BK1 Chap 12 -13 – “The Ascent of Mt. Carmel” by St. John of the Cross
translated by David Lewis
read by Ed Humpal
The nature of the obscure night, the necessity of passing through it in order to attain to the divine union: and especially the obscure night of sense and desire, with the evils which these inflict on the soul.
In an obscure night,
With anxious love inflamed,
0, happy lot!
Forth unobserved I went,
My house being now at rest.
Which treats of the answer to another question, explaining what the desires are that suffice to cause the evils aforementioned in the soul.
Wherein is described the manner and way which the soul must follow in order to enter this night of sense.
2. These counsels for the conquering of the desires, which now follow, albeit brief and few, I believe to be as profitable and efficacious as they are concise; so that one who sincerely desires to practice them will need no others, but will find them all included in these.
3. First, let him have an habitual desire to imitate Christ in everything that he does, conforming himself to His life; upon which life he must meditate so that he may know how to imitate it, and to behave in all things as Christ would behave.
4. Secondly, in order that he may be able to do this well, every pleasure that presents itself to the senses, if it be not purely for the honour and glory of God, must be renounced and completely rejected for the love of Jesus Christ, Who in this life had no other pleasure, neither desired any, than to do the will of His Father, which He called His meat and food. I take this example. If there present itself to a man the pleasure of listening to things that tend not to the service and honour of God, let him not desire that pleasure, nor desire to listen to them; and if there present itself the pleasure of looking at things that help him not Godward, let him not desire the pleasure or look at these things; and if in conversation or in aught else soever such pleasure present itself, let him act likewise. And similarly with respect to all the senses, in so far as he can fairly avoid the pleasure in question; if he cannot, it suffices that, although these things may be present to his senses, he desires not to have this pleasure. And in this wise he will be able to mortify and void his senses of such pleasure, as though they were in darkness. If he takes care to do this, he will soon reap great profit.
5. For the mortifying and calming of the four natural passions, which are joy, hope, fear and grief, from the concord and pacification whereof come these and other blessings, the counsels here following are of the greatest help, and of great merit, and the source of great virtues.
6. Strive always to prefer, not that which is easiest, but that which is most difficult;
Not that which is most delectable, but that which is most unpleasing;
Not that which gives most pleasure, but rather that which gives least;
Not that which is restful, but that which is wearisome;
Not that which is consolation, but rather that which is disconsolateness;
Not that which is greatest, but that which is least;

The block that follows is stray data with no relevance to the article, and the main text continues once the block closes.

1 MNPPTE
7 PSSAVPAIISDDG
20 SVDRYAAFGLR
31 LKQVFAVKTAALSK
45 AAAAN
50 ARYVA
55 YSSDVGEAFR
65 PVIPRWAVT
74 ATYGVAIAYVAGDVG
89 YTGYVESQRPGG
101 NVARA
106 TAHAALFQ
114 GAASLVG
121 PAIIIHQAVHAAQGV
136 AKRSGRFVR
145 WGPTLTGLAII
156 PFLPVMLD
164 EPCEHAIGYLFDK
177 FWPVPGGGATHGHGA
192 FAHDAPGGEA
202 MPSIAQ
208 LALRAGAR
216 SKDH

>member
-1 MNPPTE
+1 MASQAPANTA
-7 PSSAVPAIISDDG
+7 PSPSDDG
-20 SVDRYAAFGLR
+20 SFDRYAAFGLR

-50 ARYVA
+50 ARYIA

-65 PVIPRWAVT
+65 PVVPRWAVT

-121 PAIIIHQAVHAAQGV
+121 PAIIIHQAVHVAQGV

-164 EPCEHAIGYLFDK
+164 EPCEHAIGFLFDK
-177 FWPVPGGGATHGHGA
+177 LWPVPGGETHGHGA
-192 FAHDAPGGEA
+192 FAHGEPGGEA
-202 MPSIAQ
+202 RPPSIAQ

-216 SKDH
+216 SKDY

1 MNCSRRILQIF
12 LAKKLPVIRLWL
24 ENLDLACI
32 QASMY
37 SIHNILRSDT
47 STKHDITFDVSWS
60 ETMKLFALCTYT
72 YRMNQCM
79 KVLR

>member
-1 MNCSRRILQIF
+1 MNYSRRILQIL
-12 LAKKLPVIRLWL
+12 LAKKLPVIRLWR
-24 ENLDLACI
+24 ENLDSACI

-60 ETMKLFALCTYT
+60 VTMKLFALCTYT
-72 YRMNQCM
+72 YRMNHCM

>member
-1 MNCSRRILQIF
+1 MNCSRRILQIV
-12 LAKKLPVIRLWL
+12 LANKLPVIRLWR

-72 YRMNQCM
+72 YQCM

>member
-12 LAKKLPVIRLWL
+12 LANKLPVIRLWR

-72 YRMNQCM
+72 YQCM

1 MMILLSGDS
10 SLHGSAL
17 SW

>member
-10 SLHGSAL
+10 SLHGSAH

Not that which is loftiest and most precious, but that which is lowest and most despised;
Not that which is a desire for anything, but that which is a desire for nothing;
Strive to go about seeking not the best of temporal things, but the worst.
Strive thus to desire to enter into complete detachment and emptiness and poverty, with respect to everything that is in the world, for Christ’s sake.
9. First, let the soul strive to work in its own despite, and desire all to do so.
Secondly, let it strive to speak in its own despite and desire all to do so.
Third, let it strive to think humbly of itself, in its own despite, and desire all to do so.
10. To conclude these counsels and rules, it will be fitting to set down here those lines which are written in the Ascent of the Mount, which is the figure that is at the beginning of this book; the which lines are instructions for ascending to it, and thus reaching the summit of union. For, although it is true that that which is there spoken of is spiritual and interior, there is reference likewise to the spirit of imperfection according to sensual and exterior things, as may be seen by the two roads which are on either side of the path of perfection. It is in this way and according to this sense that we shall understand them here; that is to say, according to that which is sensual. Afterwards, in the second part of this night, they will be understood according to that which is spiritual.
11. The lines are these:
In order to arrive at having pleasure in everything,
Desire to have pleasure in nothing.
In order to arrive at possessing everything,
Desire to possess nothing.
In order to arrive at being everything,
Desire to be nothing.
In order to arrive at knowing everything,
Desire to know nothing.
In order to arrive at that wherein thou hast no pleasure,
Thou must go by a way wherein thou hast no pleasure.
In order to arrive at that which thou knowest not,
Thou must go by a way that thou knowest not.
In order to arrive at that which thou possessest not,
Thou must go by a way that thou possessest not.
In order to arrive at that which thou art not,
Thou must go through that which thou art not.
12. When thy mind dwells upon anything,
Thou art ceasing to cast thyself upon the All.
For, in order to pass from the all to the All, Thou hast to deny thyself wholly in all.
And, when thou comest to possess it wholly, Thou must possess it without desiring anything.
For, if thou wilt have anything in having all,197 Thou hast not thy treasure purely in God.
13. In this detachment the spiritual soul finds its quiet and repose; for, since it covets nothing, nothing wearies it when it is lifted up, and nothing oppresses it when it is cast down, because it is in the centre of its humility; but when it covets anything, at that very moment it becomes wearied.